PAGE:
Why Hochul’s Proposed 485w Is a Solid Successor to 421a


New York Gov. Kathy Hochul recently released a proposed revision to the 421a “Affordable New York” program in connection with her fiscal year 2023 executive budget proposal. The new program, which would be known as the “Affordable Neighborhoods for New Yorkers” (ANNY) tax incentive and would be contained in Section 485w of the Real Property Tax Law, would effectively update and extend the current 421a program beyond its planned expiration date of June 15.

The 421a program has provided a much-needed impetus for the construction of affordable housing. It is universally acknowledged that New York needs more housing affordable to lower-income households. Government alone cannot generate sufficient affordable housing, so 421a effectively functions as a public-private partnership that results in the construction of new housing affordable to low-income New Yorkers. A recent analysis of publicly available data from the city’s housing agency shows that 28 percent of affordable units created in the past eight years were made possible by 421a.

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Power James 9332 headshot Why Hochul’s Proposed 485w Is a Solid Successor to 421a
James P. Power

A tax benefit, like 421a or the newly proposed 485w, is also needed because of the market-rate rental housing that it incentivizes. Rental vacancy rates have been declining throughout the city and are currently hovering below 1 percent in Manhattan, according to recent Corcoran Group market reports. Further, rents are on the rise — according to various sources, rents in New York City are up approximately 30 percent in the last year.  It is axiomatic that greater supply of market-rate housing drives rents down, or at least keeps rent increases to more reasonable levels.

Thus, the market-rate rental housing that the program incentivizes benefits many New Yorkers beyond those in need of low-income housing. It also helps middle-income families, who are more likely to rent than own; younger New Yorkers starting out in their careers; and others newly arrived in the city and hoping to adapt and stay long-term.

A tax incentive program in some form is also needed to generate economic activity and keep the city’s economy going during its post-pandemic recovery, especially as we enter a period of inflation and geopolitical uncertainty. Real estate and other industries are watching nervously, as investments in new rental housing projects are expected to fall following the expiration of eligibility for the current 421a program on June 15. A renewal of the program in some form is needed to keep construction and economic activity going after completion of the projects constructed under the current 421a program.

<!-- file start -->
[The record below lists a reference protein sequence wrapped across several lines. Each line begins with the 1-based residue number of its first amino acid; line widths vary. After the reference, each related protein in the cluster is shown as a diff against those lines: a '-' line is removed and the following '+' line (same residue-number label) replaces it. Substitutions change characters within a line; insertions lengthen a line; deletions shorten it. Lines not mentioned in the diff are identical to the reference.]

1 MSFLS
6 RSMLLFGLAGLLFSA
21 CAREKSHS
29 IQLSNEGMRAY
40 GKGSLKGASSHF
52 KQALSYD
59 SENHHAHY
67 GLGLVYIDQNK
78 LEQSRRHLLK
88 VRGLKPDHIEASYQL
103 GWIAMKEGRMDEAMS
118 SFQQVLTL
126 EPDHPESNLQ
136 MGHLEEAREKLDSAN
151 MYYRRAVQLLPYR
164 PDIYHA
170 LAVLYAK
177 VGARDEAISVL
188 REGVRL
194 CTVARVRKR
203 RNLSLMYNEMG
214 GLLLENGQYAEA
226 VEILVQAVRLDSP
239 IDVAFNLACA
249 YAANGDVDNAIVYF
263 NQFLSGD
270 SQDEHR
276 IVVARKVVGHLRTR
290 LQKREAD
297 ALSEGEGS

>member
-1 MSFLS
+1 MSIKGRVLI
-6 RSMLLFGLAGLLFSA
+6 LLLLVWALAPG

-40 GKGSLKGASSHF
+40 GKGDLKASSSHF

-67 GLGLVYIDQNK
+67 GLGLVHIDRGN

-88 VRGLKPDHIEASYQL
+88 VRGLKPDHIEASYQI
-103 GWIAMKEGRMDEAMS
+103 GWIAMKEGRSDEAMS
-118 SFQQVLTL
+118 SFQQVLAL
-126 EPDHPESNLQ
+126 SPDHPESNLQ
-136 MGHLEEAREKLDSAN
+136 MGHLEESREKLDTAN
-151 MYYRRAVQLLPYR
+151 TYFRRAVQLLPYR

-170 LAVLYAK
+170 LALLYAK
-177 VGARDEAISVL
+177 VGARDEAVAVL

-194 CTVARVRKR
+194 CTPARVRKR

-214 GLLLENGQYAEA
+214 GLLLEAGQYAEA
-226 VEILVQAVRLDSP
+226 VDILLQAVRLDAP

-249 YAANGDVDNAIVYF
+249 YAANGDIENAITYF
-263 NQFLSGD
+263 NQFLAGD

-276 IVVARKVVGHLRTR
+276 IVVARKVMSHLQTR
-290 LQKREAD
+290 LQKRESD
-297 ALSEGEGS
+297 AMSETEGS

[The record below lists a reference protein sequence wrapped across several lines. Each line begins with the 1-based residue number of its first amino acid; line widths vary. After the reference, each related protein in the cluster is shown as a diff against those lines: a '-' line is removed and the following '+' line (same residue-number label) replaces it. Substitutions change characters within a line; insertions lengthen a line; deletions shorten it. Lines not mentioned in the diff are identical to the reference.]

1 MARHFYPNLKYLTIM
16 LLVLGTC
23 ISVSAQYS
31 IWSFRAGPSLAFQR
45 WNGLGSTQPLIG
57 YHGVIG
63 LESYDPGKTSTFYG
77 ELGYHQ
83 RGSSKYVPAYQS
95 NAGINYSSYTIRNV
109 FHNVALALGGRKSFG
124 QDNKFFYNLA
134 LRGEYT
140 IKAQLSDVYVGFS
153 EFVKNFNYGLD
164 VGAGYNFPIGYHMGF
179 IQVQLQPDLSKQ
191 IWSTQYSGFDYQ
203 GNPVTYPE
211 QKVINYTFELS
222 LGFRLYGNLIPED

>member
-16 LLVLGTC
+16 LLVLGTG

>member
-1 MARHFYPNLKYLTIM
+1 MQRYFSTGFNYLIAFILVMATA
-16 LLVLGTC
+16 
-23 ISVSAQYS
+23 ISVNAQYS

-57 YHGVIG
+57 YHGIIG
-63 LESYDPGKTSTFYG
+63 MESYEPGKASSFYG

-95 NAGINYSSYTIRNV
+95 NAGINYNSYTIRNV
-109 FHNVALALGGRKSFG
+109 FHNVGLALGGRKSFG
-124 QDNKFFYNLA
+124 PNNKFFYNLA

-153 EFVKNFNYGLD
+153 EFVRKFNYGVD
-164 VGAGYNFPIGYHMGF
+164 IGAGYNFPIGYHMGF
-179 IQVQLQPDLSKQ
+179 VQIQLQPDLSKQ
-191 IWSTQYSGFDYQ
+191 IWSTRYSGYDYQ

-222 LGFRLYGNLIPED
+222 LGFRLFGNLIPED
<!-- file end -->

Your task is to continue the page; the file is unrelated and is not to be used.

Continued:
The governor’s proposal incorporates several improvements to the existing program.

The legislation would simplify the affordability options currently allowed, and tailor the program more narrowly to lower levels of affordability. Under the proposed “Option A,” the top income band would be lowered to 80 percent of area median income (AMI), compared to 130 percent under the current program. There would be a new “Option B,” which would be targeted at projects with fewer than 30 units – it would require that 20 percent of the units be affordable to households at or below 90 percent of AMI.

“Option C” would be a new and much-improved variation on the current homeownership option. It would require that 100 percent of the units be affordable to households at or below 130 percent of AMI. It would align the ownership option with the other options by tying eligibility to the income level of the purchaser of the unit. In contrast, the current homeownership option bases eligibility on the assessed valuation of the unit, and limits eligibility to units with an unfathomably low valuation of $65,000 or less.

The new program would retain many of the features of the existing law, such as the construction wage requirement for projects of 300 or more units in certain areas of Manhattan, Brooklyn and Queens, a prevailing wage requirement for building service workers, and rent stabilization requirements.

In short, Hochul’s 485w proposal incorporates many improvements to the current 421a program and should be favorably considered by the legislature.

James P. Power is a partner in the land use department at Kramer Levin.